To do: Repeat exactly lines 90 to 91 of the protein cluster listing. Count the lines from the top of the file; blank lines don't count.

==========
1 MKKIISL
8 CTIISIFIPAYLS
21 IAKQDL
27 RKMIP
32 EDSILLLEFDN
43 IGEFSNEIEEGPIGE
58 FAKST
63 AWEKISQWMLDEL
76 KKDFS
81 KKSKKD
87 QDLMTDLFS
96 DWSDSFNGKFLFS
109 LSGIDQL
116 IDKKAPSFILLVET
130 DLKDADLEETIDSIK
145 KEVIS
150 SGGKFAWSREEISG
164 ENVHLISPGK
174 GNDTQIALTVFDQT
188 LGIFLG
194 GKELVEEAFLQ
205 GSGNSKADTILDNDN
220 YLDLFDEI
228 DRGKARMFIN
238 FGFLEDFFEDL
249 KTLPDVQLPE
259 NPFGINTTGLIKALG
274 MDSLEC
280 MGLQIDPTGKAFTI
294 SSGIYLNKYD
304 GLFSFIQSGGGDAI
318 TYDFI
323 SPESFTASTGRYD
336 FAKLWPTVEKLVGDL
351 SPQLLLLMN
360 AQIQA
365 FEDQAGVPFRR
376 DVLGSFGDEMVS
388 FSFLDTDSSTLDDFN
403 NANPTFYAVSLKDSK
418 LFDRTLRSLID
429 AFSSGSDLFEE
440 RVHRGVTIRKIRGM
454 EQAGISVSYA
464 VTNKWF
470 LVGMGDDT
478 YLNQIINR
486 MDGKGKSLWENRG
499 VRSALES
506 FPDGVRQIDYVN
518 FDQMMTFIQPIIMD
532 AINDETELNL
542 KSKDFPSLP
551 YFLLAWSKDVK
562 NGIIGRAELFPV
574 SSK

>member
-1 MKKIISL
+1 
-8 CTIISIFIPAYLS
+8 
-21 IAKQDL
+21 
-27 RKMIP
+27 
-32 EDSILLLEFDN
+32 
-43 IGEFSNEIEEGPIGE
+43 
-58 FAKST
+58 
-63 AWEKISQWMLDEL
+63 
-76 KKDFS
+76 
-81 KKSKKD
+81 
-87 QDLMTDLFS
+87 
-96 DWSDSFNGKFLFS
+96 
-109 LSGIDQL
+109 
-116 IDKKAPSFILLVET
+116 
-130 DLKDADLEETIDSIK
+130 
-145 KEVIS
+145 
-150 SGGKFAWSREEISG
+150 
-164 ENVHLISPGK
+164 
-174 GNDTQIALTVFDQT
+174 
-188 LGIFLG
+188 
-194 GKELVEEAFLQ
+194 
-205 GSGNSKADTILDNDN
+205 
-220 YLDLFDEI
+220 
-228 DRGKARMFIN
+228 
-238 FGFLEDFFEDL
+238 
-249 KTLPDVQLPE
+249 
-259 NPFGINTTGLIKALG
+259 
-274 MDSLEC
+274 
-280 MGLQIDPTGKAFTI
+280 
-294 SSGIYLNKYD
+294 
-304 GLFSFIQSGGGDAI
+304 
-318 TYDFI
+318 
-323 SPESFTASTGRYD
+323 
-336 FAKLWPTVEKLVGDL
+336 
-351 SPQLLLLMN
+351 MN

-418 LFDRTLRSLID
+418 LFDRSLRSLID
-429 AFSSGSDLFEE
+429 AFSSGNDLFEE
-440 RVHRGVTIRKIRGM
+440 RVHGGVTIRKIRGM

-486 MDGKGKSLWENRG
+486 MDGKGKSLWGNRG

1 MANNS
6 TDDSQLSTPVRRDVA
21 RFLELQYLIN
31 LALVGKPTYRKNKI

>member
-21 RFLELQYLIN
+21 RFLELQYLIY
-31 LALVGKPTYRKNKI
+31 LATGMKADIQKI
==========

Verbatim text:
-150 SGGKFAWSREEISG
+150 